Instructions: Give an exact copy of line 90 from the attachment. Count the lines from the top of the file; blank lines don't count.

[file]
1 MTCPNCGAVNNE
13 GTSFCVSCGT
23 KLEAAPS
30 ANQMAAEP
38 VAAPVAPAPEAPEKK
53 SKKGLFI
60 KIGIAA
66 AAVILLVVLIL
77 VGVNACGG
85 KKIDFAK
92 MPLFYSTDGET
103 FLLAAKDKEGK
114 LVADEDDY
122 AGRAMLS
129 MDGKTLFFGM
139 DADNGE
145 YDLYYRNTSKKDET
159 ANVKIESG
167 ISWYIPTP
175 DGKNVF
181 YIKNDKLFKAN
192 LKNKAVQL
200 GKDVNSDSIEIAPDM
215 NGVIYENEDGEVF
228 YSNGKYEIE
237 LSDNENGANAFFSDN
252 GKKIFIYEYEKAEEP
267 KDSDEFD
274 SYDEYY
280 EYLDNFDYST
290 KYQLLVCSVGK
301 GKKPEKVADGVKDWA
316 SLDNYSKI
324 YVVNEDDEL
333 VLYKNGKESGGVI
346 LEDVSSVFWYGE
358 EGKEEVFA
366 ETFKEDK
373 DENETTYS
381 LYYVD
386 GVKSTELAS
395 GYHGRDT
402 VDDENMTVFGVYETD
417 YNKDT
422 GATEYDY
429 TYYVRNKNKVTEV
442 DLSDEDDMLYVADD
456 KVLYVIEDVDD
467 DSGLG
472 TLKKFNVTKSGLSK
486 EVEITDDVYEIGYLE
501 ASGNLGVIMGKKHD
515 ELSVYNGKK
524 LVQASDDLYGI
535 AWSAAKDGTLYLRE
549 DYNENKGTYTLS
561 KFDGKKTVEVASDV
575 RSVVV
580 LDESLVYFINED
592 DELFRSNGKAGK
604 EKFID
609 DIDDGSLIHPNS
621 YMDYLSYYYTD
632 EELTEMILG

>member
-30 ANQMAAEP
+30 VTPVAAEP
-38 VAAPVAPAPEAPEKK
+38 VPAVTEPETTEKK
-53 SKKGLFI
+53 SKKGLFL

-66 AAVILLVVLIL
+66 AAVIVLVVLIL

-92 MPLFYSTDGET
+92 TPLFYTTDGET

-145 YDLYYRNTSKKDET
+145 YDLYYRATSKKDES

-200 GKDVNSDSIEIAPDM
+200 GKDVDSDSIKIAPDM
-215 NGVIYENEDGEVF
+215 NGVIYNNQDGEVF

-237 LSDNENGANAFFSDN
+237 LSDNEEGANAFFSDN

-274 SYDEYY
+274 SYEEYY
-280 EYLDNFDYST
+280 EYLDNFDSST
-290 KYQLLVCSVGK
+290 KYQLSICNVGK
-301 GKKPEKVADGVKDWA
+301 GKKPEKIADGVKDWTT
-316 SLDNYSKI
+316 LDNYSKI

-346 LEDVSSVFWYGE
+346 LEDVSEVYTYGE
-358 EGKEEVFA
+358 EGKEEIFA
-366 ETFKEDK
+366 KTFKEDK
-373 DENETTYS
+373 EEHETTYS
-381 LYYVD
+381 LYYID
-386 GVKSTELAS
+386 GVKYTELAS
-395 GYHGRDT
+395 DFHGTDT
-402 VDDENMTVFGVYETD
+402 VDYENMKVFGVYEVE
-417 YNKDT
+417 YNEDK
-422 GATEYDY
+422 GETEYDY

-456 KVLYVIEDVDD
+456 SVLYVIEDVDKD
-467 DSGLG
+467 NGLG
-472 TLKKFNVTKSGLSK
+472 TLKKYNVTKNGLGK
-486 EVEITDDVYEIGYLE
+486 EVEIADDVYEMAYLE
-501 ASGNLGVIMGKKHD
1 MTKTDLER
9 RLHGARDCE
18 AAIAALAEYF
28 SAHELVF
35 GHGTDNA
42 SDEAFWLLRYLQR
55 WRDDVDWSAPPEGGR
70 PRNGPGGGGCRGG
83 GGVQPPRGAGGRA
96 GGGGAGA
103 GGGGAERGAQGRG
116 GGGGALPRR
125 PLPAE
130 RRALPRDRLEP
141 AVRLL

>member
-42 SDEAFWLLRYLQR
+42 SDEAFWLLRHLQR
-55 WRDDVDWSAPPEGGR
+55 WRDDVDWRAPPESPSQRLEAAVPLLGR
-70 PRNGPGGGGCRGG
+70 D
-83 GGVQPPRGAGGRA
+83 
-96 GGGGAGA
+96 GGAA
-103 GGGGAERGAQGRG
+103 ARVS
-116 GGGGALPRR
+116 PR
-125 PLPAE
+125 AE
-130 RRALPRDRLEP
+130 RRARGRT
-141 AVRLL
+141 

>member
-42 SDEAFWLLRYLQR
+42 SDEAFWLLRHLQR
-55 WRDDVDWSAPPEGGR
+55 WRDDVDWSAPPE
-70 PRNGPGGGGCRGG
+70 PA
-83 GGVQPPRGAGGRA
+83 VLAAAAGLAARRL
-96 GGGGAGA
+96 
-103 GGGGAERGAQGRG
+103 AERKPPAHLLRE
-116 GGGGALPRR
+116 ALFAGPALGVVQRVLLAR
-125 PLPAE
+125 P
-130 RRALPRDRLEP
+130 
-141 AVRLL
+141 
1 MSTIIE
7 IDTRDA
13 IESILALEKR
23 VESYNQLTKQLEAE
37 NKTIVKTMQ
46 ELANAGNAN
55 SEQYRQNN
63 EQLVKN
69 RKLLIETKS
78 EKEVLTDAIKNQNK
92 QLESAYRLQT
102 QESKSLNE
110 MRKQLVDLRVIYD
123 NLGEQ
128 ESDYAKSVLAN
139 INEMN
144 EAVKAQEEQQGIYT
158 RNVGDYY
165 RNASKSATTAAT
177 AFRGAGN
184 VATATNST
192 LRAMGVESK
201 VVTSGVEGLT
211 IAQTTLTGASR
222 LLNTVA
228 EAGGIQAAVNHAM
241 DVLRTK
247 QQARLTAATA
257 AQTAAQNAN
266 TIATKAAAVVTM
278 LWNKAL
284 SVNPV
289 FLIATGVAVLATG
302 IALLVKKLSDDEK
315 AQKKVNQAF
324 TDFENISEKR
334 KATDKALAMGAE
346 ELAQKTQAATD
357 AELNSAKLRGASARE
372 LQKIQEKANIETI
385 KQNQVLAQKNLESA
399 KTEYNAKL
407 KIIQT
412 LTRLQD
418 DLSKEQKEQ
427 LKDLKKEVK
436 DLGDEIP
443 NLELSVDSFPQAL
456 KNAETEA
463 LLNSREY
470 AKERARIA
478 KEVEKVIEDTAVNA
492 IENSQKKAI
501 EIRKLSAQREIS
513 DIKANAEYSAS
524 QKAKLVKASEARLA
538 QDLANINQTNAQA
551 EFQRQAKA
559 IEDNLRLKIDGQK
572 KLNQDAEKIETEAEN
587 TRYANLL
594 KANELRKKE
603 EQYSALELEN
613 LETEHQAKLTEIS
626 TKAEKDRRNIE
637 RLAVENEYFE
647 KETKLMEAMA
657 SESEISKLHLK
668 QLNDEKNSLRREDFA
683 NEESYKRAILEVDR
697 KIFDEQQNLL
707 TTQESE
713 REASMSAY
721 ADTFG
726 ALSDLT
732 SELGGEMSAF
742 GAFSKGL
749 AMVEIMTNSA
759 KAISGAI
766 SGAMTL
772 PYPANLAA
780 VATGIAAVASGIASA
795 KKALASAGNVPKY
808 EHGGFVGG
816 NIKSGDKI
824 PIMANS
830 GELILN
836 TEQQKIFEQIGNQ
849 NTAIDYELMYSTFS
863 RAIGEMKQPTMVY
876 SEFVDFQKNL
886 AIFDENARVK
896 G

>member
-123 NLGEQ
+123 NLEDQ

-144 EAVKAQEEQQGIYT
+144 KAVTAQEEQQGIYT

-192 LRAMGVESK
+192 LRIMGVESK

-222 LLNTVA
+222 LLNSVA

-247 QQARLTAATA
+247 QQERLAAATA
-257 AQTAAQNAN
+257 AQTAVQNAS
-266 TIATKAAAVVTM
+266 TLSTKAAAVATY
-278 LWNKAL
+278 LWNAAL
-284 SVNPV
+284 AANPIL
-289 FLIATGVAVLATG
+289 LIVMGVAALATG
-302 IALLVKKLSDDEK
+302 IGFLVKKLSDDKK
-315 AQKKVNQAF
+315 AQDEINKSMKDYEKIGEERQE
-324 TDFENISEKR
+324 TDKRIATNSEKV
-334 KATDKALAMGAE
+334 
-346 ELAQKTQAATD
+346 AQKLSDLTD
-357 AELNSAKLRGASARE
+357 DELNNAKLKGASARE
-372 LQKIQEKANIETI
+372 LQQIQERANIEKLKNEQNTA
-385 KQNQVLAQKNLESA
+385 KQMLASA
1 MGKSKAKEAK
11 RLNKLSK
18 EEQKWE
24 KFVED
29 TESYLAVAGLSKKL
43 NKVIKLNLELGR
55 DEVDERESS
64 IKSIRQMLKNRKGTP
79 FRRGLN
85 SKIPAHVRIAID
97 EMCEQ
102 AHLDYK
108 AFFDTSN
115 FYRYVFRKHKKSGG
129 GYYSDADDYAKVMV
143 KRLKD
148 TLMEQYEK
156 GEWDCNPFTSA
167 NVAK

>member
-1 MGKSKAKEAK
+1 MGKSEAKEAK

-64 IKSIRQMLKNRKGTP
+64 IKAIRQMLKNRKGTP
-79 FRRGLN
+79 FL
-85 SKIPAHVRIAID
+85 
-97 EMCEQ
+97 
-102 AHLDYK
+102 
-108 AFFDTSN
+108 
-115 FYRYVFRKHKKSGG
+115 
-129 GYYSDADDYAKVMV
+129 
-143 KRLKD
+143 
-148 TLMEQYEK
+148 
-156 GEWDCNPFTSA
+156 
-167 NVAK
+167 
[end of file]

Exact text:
-301 GKKPEKVADGVKDWA